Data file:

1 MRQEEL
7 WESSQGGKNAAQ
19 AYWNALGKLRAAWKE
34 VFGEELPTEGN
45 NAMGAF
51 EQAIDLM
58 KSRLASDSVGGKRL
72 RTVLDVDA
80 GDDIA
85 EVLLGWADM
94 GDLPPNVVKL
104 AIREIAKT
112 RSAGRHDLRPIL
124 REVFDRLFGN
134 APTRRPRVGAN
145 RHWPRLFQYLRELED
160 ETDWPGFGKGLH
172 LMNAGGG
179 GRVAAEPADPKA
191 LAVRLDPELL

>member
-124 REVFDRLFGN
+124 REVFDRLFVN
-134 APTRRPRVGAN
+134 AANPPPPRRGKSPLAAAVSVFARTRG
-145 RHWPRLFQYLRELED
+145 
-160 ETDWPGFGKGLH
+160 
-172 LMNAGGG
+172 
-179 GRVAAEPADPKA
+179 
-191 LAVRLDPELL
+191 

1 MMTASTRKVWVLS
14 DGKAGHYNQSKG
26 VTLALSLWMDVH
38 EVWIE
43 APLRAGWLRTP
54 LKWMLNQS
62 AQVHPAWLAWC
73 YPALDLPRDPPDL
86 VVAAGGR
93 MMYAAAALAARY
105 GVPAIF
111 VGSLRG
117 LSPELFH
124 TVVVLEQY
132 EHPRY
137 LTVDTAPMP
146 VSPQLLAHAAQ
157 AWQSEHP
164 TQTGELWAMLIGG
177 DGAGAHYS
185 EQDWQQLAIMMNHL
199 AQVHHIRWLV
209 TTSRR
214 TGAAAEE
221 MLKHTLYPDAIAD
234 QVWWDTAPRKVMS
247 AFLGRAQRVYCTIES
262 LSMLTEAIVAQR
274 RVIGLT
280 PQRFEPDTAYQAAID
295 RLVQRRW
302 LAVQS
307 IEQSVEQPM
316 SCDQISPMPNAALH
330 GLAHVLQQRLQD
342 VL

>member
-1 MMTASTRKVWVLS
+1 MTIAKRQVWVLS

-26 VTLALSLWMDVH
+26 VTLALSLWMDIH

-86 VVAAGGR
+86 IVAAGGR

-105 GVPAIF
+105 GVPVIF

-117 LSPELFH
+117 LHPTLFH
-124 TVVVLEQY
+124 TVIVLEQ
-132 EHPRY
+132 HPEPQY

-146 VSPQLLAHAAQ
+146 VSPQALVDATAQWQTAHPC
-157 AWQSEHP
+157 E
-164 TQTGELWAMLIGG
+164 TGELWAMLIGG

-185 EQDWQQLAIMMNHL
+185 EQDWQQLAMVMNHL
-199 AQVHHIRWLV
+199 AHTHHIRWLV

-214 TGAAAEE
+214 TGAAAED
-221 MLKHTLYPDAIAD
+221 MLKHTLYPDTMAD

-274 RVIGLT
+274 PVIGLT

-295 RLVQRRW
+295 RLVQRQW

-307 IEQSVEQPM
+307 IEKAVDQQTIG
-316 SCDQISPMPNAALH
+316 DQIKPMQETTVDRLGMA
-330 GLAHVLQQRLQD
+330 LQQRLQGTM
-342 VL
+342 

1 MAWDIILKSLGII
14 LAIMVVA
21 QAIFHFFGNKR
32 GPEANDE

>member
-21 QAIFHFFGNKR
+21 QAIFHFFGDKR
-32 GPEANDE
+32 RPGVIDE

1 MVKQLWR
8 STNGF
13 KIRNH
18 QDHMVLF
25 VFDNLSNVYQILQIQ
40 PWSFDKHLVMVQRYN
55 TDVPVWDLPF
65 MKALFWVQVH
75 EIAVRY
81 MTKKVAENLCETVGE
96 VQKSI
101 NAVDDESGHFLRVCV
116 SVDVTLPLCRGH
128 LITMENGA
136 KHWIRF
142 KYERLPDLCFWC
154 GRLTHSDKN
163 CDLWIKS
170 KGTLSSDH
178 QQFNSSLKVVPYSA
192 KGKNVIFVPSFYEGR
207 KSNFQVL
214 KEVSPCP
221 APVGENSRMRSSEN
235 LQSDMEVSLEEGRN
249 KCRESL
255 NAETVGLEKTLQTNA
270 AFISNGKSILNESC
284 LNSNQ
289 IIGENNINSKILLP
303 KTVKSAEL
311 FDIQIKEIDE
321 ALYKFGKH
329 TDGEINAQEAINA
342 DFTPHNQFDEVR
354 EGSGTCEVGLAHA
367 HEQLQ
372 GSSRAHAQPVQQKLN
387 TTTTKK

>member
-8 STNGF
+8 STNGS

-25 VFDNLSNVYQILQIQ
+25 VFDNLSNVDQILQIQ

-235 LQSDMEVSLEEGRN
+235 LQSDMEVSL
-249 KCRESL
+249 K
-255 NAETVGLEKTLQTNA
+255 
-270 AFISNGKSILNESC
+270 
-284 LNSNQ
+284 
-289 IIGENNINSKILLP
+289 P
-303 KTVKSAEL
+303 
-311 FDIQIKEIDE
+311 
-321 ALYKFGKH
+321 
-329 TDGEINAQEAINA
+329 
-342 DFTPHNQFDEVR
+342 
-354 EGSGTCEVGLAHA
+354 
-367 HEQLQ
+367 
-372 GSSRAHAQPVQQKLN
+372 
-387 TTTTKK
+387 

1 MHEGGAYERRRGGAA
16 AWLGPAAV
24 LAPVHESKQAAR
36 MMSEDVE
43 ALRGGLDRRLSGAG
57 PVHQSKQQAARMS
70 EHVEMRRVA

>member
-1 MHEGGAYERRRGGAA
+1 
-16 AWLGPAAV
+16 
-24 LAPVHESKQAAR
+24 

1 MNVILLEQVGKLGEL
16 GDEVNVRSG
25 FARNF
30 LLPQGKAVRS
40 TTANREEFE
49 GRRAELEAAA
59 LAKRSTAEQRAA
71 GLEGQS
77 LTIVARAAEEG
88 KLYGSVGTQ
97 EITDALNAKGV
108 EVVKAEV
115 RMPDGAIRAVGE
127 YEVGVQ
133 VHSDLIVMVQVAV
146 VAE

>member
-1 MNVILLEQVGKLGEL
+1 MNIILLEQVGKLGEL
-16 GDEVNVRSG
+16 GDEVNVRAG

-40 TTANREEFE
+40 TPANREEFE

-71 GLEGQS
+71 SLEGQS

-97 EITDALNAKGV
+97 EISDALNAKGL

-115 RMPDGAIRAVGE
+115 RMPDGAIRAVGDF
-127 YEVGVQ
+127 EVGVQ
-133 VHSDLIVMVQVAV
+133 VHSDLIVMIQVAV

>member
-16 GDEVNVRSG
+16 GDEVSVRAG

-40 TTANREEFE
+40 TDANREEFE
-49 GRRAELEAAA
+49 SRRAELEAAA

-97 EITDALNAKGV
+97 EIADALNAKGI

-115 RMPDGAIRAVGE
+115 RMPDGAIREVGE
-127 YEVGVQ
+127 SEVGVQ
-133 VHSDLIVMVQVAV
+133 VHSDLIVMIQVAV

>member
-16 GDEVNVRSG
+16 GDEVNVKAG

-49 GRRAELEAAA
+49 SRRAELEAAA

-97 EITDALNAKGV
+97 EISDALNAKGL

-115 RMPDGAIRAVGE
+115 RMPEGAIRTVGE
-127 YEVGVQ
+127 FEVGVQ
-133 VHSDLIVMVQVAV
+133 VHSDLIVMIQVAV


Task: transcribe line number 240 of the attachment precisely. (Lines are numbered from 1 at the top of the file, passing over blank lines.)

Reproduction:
+127 EVGVQ